Junk Bond Sales Setting July Record in Europe as Returns Recover

High-yield debt issuance is surging to the busiest July on record as Europe’s economy shows signs of recovery a year after European Central Bank President Mario Draghi promised to do “whatever it takes” to save the euro.

Italian automaker Fiat SpA led 6.2 billion euros ($8.2 billion) of speculative-grade sales, up 55 percent from June, according to data compiled by Bloomberg. After two months of losses, the securities are handing investors 1.9 percent in July, beating the 0.7 percent return from non-financial investment-grade securities, Bank of America Merrill Lynch index data show.

Euro-area manufacturing unexpectedly expanded in July for the first time in two years adding to signs the currency bloc’s economy is emerging from a record-long recession. The average yield investors demand to hold junk bonds fell 42 basis points so far this month to 5.68 percent, near the lowest in seven weeks, Bank of America Merrill Lynch index data show.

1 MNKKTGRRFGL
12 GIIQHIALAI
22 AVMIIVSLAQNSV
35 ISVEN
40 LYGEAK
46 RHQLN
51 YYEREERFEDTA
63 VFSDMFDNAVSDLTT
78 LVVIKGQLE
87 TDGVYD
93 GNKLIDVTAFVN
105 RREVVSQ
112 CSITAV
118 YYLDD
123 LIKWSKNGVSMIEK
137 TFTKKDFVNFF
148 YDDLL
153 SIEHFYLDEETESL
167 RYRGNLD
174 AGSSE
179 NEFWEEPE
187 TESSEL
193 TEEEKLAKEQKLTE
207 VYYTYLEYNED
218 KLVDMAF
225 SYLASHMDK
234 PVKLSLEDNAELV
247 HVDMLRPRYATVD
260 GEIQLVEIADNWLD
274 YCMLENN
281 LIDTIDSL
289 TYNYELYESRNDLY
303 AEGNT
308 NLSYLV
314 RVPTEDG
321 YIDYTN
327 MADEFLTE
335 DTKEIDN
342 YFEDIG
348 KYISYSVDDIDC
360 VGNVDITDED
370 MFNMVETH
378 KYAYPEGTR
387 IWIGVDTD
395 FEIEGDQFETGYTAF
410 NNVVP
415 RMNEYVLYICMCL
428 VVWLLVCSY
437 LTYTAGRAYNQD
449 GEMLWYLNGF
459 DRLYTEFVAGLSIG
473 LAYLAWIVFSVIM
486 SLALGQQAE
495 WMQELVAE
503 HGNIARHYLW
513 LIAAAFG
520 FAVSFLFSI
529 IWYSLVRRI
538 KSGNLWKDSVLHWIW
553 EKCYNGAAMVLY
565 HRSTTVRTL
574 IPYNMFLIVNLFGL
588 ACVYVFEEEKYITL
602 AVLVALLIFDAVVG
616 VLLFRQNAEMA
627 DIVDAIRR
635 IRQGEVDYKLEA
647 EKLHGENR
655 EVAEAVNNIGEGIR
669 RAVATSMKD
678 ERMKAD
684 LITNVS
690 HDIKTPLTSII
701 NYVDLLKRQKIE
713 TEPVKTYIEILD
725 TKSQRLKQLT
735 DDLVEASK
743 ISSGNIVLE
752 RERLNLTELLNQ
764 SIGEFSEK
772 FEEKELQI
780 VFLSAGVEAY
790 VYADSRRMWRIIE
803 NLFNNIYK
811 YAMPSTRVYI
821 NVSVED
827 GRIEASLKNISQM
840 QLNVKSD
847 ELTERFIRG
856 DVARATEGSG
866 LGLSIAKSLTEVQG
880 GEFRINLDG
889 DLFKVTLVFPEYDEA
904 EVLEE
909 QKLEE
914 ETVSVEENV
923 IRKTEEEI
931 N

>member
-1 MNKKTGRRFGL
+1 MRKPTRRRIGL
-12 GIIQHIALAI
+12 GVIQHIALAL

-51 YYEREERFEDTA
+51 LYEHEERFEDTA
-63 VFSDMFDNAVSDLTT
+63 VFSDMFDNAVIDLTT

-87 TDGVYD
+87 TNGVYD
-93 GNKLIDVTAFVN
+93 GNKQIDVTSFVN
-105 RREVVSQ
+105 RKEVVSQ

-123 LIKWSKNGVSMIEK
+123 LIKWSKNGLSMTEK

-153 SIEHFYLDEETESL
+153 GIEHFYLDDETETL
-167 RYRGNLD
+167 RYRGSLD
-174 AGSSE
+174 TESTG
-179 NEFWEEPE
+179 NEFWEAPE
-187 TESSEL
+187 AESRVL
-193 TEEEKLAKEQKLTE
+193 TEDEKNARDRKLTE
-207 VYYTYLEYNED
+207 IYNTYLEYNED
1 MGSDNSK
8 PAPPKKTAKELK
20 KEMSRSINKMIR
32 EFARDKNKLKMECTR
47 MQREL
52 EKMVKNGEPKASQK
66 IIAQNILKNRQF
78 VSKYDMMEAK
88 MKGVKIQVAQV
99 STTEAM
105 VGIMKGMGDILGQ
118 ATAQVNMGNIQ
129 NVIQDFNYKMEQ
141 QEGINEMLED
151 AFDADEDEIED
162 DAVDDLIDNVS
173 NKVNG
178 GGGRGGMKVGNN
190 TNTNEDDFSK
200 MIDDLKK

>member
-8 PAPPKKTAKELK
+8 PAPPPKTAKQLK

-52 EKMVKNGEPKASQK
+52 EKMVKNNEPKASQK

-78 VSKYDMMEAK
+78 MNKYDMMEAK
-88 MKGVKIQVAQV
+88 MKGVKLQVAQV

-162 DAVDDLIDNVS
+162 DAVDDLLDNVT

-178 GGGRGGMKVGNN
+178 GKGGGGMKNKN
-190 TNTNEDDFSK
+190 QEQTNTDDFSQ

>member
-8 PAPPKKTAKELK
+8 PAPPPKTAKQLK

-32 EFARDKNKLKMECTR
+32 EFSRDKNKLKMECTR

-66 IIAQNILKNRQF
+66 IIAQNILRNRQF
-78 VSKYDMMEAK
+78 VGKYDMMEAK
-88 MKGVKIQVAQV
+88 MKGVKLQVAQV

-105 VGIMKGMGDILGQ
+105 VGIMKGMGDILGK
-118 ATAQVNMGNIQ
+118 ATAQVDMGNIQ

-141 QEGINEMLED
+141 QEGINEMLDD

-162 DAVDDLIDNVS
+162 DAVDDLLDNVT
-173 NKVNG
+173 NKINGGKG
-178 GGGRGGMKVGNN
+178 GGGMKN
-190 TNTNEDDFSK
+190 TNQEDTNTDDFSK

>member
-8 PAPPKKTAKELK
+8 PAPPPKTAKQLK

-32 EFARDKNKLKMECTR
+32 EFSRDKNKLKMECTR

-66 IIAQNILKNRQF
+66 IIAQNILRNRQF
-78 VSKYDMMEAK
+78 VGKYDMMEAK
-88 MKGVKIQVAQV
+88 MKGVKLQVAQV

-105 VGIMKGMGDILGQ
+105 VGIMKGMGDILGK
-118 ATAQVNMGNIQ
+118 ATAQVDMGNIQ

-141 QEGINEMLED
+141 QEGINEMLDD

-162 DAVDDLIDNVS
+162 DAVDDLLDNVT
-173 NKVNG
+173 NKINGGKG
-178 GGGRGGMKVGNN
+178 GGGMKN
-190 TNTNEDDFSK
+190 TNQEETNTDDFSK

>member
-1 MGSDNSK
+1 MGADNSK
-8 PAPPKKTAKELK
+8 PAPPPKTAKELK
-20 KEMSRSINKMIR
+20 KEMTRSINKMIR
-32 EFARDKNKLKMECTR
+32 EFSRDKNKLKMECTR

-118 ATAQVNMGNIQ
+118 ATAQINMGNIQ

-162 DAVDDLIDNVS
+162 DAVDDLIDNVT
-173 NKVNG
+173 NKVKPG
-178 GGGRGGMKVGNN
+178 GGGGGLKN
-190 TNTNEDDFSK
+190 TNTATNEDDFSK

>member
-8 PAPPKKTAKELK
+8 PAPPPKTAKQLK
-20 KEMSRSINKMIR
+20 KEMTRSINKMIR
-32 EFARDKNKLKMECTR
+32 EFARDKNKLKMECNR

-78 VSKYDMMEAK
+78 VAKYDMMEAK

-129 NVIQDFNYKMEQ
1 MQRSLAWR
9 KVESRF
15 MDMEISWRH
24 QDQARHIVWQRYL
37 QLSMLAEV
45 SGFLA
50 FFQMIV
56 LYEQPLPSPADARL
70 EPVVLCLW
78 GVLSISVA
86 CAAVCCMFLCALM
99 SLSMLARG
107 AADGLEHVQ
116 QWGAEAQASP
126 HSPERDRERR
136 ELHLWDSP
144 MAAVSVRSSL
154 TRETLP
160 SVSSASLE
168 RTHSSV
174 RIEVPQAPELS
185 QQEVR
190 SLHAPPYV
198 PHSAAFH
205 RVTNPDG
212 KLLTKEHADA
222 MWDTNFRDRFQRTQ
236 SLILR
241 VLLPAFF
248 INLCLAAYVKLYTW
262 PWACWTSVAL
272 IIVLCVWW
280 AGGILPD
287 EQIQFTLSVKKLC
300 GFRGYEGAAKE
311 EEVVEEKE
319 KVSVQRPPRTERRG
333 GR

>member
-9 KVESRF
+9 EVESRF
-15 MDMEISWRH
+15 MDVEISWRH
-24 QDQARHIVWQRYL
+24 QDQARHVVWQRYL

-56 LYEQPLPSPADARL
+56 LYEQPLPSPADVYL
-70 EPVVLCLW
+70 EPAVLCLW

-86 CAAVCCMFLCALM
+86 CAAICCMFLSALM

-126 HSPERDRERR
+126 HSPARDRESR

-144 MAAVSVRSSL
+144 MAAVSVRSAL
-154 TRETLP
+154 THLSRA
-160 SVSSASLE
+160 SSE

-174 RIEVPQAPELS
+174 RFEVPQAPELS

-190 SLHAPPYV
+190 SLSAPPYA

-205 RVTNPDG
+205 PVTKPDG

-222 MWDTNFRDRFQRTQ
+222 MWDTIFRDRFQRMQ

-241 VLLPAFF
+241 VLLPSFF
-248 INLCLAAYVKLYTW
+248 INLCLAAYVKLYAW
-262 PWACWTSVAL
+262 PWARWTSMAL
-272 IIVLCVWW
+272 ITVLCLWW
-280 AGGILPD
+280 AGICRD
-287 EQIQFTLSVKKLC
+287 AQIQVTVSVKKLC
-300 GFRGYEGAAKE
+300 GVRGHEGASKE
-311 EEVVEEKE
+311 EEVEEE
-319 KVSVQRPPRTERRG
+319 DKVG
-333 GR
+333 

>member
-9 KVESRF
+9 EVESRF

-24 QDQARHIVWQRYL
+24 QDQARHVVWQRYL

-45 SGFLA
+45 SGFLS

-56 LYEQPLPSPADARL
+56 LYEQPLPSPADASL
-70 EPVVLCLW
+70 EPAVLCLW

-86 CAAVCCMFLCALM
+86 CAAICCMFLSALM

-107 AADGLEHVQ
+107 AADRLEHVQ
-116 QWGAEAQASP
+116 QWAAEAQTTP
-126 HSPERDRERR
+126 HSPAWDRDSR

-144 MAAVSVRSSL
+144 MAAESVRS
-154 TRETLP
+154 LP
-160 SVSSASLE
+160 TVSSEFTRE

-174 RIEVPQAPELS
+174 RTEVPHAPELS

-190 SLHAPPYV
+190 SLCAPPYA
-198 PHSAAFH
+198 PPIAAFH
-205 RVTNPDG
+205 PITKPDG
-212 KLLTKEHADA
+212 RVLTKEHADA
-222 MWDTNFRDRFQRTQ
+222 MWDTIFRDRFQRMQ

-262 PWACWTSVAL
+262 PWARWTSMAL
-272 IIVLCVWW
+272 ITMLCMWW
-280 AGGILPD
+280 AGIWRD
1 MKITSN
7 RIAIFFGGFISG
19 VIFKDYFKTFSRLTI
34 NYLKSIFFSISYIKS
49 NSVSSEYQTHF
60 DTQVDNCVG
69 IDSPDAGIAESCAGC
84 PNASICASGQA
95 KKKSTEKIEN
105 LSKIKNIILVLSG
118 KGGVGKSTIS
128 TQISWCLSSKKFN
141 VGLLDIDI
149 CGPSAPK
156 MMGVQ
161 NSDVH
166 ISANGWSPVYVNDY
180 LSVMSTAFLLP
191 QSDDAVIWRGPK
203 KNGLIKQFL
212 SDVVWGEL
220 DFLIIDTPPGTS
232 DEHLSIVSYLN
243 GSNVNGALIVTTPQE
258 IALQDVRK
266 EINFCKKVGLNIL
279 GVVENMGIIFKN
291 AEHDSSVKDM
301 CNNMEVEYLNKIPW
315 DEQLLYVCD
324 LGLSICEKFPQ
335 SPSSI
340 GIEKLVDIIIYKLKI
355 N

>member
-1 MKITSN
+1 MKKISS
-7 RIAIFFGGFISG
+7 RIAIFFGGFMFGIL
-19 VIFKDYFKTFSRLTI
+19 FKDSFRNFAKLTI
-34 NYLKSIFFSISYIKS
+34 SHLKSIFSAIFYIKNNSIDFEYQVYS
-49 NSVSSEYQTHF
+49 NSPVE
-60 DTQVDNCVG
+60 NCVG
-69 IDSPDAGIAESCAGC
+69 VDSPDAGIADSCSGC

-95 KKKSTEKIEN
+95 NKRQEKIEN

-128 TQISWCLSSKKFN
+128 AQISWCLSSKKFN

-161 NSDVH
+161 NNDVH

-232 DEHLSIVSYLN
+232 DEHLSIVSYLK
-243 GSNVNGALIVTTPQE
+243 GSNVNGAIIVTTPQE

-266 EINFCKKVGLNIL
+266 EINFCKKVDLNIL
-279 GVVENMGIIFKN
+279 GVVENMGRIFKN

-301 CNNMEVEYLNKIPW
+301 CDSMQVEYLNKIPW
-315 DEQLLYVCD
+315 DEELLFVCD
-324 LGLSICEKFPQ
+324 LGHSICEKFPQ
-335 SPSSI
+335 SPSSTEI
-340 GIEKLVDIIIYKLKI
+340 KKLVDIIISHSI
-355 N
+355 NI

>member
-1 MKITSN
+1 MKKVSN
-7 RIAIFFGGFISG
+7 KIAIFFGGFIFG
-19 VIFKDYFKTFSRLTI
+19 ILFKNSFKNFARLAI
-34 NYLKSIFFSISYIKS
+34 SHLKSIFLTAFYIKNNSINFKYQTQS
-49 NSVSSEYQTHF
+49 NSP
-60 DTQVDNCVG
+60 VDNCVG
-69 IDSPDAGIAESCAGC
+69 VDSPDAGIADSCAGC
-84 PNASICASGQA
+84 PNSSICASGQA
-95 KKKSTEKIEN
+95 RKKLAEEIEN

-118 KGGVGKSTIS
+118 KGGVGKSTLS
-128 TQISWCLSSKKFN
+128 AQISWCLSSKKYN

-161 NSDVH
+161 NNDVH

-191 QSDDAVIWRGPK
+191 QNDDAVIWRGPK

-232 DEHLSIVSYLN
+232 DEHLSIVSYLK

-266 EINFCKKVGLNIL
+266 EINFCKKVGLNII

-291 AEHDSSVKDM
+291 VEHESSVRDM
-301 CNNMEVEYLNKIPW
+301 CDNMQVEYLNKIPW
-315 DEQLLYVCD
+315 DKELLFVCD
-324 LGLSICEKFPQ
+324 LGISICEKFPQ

“Economic data in Europe is turning more positive and company earnings remain benign,” Barclays Plc analysts Soren Willemann and Zoso Davies in London wrote in a note to investors. “Our base case remains that spreads will grind tighter over the summer.”

‘Sweet Spot’

Investors placed $9.8 billion in European high-yield credit funds this year and $4.5 billion in high-grade funds, Bank of America Corp. analysts led by Barnaby Martin wrote in a report today. Non-financial companies sold 45 billion euros of junk-rated securities in euros and pounds, the most for the year-to-date period, data compiled by Bloomberg show.

“Investors are still seeing, in spite of a year that’s been quite volatile, positive total returns and attractive yields,” said Chris Higham, a fund manager at Aviva Investors Ltd. in London, which manages more than 60 billion pounds ($92 billion) in credit globally.

The cost of insuring European corporate debt against default is heading for its first monthly decline since April, signaling improvement in perceptions of credit quality.

The Markit iTraxx Crossover Index of default swaps on 50 companies with mostly high-yield credit ratings, which was down 6.75 basis points at 408.6 at 11:10 a.m. in London, dropped 68 basis points so far in July. The Markit iTraxx Europe Index of 125 companies with investment-grade ratings fell 1.75 to 101.5 today, and is down 17 basis points on the month.

A basis point on a credit-default swap protecting 10 million euros of debt from default for five years is equivalent to 1,000 euros a year. Swaps pay the buyer face value in exchange for the underlying securities or the cash equivalent should a borrower fail to adhere to its debt agreements.

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